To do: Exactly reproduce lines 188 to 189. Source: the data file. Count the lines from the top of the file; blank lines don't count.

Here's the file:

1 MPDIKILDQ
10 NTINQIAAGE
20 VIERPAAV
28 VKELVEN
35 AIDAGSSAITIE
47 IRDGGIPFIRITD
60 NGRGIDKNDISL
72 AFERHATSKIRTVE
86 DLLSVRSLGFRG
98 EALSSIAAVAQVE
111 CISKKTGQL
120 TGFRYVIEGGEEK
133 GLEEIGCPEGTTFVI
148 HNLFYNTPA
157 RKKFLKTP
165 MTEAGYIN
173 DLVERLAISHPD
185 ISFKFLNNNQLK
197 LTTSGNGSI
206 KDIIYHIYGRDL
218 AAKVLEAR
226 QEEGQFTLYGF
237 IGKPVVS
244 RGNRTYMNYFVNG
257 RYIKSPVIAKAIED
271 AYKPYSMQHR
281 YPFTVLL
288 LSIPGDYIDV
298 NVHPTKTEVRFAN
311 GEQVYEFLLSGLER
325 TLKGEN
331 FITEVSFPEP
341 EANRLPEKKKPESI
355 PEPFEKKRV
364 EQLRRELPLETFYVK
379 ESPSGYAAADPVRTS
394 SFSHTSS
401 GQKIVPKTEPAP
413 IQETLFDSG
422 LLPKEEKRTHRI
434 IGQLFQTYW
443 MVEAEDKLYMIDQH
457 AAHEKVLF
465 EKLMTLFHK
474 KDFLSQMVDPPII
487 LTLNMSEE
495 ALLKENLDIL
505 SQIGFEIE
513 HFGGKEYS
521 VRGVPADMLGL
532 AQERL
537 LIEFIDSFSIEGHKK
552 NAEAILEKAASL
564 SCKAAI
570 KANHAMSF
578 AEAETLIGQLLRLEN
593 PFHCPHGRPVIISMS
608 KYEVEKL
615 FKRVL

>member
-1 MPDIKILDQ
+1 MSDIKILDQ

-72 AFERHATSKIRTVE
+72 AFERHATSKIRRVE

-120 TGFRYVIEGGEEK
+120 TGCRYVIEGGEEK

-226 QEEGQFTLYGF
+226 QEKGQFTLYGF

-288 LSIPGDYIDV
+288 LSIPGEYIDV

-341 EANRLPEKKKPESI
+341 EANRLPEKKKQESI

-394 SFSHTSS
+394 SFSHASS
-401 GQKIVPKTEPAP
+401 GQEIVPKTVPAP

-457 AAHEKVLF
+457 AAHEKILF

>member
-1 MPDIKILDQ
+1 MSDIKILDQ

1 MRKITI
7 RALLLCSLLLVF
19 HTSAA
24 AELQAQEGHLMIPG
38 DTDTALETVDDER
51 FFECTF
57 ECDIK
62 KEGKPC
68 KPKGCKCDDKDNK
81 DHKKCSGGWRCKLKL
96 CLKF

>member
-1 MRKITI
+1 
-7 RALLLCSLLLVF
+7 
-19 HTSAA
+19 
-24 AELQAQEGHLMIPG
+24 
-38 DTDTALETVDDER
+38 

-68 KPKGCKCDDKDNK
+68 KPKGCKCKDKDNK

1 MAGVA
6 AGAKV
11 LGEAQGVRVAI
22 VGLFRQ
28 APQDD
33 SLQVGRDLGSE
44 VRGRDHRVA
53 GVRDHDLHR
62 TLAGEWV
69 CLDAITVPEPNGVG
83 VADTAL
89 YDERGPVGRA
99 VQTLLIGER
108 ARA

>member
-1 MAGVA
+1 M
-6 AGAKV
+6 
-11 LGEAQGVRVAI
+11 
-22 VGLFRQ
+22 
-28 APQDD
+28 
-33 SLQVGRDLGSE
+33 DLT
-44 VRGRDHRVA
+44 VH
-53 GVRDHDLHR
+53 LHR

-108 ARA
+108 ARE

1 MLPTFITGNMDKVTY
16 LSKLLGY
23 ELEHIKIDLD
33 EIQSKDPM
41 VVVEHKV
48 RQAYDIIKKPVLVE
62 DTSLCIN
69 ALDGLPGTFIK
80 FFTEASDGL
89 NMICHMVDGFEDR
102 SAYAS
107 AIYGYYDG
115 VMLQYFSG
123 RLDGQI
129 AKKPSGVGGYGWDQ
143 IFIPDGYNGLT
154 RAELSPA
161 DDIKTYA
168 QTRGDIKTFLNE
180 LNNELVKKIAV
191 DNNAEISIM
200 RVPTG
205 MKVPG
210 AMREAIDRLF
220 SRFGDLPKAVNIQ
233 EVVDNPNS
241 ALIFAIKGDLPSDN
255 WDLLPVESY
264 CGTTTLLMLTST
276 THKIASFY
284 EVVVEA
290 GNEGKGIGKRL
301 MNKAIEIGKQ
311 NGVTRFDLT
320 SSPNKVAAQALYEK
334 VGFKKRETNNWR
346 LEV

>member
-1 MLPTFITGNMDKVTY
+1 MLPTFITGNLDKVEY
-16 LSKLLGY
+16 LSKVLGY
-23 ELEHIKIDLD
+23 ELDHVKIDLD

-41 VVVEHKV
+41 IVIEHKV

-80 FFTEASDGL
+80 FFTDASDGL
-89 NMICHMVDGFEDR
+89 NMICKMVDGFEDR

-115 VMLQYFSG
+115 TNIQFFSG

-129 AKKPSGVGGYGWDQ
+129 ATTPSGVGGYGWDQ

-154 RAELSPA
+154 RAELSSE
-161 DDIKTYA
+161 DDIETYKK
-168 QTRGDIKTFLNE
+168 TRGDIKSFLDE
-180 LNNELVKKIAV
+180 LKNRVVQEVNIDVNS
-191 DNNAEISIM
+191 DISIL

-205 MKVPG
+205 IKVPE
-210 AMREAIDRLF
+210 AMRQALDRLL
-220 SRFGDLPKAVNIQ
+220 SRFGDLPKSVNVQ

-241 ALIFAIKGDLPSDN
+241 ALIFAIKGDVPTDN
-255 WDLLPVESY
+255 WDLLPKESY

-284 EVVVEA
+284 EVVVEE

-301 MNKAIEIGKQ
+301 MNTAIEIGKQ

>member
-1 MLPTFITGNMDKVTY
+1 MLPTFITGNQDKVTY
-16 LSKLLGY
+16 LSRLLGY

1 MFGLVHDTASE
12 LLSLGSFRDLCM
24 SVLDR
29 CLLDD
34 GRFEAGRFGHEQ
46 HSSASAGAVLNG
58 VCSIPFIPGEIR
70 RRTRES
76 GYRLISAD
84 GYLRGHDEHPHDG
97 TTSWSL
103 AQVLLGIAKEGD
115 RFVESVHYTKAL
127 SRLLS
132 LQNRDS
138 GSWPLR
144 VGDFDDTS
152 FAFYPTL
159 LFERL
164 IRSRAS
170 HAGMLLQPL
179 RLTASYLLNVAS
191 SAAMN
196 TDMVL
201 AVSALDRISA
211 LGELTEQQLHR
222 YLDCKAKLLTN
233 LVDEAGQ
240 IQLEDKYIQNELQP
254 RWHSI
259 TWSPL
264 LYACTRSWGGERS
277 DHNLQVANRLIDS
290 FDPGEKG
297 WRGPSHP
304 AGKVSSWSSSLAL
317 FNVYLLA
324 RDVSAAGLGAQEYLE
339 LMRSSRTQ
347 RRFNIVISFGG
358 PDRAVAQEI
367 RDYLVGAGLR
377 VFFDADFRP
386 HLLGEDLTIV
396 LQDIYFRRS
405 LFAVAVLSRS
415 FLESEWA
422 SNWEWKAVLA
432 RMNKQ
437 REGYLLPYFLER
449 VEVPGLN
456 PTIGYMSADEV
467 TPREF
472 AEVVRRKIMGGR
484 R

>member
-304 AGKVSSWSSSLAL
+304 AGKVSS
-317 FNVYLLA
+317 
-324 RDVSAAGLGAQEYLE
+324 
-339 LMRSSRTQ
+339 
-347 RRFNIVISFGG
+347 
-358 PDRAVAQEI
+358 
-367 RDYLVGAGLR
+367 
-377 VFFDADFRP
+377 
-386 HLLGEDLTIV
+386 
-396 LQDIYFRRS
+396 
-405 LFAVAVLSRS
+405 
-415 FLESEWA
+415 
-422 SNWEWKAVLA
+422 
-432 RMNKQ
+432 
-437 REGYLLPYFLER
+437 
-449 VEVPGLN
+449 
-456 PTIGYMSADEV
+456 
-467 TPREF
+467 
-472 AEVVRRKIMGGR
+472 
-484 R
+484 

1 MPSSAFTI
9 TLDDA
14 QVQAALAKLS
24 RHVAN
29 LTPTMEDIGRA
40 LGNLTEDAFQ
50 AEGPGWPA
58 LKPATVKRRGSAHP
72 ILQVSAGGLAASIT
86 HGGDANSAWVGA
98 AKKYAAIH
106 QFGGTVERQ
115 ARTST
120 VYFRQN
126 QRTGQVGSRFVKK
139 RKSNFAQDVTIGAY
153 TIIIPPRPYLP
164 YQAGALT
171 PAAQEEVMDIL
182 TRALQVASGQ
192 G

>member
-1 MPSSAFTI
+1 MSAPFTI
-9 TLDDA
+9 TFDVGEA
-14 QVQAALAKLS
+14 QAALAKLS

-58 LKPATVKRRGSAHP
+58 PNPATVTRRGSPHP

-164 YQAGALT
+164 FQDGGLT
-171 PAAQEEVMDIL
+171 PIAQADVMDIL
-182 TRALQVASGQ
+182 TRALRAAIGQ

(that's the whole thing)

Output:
+89 NMICKMVDGFEDR

-115 VMLQYFSG